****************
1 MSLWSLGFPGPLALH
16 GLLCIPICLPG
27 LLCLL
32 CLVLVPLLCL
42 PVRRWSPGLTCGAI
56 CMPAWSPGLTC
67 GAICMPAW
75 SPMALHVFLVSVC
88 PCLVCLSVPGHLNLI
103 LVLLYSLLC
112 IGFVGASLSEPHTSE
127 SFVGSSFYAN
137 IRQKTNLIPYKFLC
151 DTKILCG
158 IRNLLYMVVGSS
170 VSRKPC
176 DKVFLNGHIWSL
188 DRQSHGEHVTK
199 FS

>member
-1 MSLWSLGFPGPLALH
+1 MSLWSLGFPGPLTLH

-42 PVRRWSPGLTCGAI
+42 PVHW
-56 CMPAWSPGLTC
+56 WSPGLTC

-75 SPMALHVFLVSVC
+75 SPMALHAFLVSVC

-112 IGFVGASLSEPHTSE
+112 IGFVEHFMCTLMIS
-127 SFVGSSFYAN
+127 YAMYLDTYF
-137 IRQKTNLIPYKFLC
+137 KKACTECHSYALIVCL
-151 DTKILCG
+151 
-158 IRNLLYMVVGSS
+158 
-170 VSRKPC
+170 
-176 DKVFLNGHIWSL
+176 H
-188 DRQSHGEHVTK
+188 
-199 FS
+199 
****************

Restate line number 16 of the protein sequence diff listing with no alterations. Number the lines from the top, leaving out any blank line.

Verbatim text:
170 VSRKPC